Why the hashtag #MenAreTrash is important

After the news of Karabo Mokoena’s death, who was allegedly killed by her boyfriend, women have expressed how exhausted they are with abuse & misogyny.

UCT students hold up posters during a protest against rape and sexual abuse on campus on 11 May 2016. Picture: Thomas Holder/EWN.

JOHANNESBURG – It’s fair to say women have had enough of patriarchy and misogyny.

Following the news of Karabo Mokoena’s death, who was allegedly killed by her boyfriend, women took to Twitter to express how exhausted they are with abuse, misogyny and the killing of women.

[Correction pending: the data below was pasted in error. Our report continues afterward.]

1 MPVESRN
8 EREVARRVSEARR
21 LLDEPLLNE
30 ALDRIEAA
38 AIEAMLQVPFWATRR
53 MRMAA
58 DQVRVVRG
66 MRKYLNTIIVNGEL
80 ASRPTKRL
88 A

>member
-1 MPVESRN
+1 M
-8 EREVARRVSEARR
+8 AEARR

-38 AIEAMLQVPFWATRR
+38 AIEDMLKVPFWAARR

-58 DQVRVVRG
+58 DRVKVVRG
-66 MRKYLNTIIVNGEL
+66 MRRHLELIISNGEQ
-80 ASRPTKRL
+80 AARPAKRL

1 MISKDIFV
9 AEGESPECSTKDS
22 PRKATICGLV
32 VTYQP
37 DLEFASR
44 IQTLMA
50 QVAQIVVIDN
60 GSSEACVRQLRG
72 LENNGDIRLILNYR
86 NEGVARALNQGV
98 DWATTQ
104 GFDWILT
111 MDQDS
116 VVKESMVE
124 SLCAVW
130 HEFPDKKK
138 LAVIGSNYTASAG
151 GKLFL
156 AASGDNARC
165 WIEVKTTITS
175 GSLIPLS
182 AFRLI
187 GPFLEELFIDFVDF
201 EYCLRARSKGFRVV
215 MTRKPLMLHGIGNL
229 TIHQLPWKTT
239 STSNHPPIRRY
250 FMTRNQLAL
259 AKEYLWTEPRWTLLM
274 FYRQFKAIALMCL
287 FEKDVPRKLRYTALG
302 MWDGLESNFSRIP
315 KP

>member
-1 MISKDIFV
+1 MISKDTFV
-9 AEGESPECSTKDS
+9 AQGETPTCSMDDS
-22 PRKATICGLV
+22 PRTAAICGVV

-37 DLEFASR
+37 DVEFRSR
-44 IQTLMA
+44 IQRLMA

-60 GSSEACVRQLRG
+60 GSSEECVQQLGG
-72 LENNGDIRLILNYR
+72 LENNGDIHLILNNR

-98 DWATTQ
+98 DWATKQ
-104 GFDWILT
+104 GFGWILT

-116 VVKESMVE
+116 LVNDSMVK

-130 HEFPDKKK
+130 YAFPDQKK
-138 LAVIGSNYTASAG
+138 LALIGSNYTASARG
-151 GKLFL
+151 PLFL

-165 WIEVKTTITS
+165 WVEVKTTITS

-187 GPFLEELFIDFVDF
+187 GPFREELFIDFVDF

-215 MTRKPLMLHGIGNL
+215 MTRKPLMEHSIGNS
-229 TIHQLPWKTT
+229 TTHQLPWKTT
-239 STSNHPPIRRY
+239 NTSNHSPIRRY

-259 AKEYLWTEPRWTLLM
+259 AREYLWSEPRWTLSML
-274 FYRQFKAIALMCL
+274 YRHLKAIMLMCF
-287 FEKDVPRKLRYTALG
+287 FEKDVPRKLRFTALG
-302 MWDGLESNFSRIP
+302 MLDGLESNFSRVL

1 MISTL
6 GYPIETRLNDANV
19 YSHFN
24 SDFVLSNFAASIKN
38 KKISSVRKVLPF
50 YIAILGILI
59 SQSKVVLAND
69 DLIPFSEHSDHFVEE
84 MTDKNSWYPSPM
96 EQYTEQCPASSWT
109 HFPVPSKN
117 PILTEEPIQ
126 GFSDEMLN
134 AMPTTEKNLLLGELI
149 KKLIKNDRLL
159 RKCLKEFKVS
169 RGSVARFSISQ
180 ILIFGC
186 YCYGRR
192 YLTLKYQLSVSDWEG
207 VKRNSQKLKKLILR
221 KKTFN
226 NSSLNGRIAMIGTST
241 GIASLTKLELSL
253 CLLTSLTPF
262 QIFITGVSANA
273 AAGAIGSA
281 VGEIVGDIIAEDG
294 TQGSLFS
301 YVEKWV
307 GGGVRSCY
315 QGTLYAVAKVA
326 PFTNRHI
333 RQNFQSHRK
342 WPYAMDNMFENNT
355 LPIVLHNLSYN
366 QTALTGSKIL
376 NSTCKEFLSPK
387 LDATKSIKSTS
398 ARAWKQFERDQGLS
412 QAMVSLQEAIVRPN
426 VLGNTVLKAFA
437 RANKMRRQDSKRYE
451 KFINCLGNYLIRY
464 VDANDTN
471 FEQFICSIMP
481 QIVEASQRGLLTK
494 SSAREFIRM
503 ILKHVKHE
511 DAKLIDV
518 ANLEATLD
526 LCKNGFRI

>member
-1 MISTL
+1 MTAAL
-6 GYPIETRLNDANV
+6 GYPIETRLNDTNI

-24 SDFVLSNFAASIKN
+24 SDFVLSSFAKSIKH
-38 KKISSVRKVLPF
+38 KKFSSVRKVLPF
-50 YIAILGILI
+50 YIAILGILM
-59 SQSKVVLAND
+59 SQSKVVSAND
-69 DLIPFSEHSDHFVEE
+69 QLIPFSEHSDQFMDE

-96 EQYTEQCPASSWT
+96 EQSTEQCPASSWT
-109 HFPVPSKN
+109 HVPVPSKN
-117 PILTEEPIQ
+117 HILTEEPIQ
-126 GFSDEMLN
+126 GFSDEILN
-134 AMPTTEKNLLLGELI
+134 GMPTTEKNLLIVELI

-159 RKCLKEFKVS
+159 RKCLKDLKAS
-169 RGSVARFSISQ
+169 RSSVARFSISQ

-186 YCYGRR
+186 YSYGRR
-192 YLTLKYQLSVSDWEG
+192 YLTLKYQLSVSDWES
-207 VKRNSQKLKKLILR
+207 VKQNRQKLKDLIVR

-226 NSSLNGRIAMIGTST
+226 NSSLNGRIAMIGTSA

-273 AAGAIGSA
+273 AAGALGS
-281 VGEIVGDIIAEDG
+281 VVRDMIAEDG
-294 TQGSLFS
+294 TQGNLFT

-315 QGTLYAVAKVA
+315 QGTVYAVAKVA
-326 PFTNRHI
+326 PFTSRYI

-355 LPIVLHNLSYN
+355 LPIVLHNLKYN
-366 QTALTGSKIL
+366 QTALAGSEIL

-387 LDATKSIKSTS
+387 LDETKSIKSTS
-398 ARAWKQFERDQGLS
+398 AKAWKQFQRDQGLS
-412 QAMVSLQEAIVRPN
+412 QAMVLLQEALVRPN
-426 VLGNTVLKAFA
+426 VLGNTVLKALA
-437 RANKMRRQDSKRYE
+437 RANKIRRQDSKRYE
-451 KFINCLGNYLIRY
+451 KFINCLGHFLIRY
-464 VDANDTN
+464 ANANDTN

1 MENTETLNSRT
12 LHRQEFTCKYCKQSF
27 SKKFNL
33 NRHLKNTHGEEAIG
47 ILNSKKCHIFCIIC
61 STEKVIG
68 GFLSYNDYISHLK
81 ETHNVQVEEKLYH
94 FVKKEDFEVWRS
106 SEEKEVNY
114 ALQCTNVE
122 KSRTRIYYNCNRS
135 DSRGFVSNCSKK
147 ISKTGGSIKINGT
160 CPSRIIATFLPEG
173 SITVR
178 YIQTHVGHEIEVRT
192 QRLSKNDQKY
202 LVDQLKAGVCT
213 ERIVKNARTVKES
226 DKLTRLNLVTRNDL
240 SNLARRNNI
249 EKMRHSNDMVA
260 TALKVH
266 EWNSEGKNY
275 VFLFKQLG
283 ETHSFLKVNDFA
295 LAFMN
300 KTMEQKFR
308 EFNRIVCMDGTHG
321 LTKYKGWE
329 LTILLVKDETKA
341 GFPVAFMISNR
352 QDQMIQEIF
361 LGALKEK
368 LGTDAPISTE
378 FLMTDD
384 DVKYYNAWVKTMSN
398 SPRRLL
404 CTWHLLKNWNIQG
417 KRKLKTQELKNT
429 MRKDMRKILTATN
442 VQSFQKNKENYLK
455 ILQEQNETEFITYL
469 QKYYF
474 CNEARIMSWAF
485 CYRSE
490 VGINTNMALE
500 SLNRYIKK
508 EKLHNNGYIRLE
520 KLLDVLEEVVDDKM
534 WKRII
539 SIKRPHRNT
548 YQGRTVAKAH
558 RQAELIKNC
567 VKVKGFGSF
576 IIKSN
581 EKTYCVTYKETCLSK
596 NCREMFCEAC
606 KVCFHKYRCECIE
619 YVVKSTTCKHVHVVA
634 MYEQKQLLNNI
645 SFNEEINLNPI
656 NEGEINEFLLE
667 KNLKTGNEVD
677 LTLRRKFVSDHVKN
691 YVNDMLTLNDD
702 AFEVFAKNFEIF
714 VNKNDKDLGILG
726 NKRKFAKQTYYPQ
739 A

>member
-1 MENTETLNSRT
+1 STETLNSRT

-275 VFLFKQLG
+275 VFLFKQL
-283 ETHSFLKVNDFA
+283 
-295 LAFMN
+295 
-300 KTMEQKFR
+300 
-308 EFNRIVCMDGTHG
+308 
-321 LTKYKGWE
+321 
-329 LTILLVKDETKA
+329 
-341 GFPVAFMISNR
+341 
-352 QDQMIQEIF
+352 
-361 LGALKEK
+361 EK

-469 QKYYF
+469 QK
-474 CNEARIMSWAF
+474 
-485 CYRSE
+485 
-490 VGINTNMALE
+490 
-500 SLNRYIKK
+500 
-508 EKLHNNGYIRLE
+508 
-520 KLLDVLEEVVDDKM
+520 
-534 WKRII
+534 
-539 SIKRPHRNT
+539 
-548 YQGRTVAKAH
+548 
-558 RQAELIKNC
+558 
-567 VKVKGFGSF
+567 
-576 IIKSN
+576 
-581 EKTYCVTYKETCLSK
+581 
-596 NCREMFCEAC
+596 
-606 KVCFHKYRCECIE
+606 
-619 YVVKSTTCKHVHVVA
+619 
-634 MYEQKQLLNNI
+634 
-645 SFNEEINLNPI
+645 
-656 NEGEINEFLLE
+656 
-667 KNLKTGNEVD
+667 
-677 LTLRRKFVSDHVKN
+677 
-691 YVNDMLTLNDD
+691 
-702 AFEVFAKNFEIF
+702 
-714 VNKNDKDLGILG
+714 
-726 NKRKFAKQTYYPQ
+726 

These are women who are tired of walking on eggshells around men, constantly living in a state of fear when they walk in the streets.

The conversation #MenAreTrash is important because it raises issues that women are faced with, the battles they have to fight every day and it brings to light solutions we could take going forward.

Women have shared horrible, shocking and heart-breaking experiences they have had with men.

The hashtag is much more than relationships, abuse and so forth. It’s about raising awareness about misogyny and patriarchy. It is about mentality and how we raise boys and the kinds of environments they grow up in.

It has now become a movement that urges people, especially men, to stand up and say 'not in my name'.

It’s a cry from women who are saying they have had enough of the disrespect, the abuse, the belittling and the games that are being played.

Every woman deserves to be safe and happy.

Mokoena’s family has subsequently called for South Africa to take a stand against women abuse.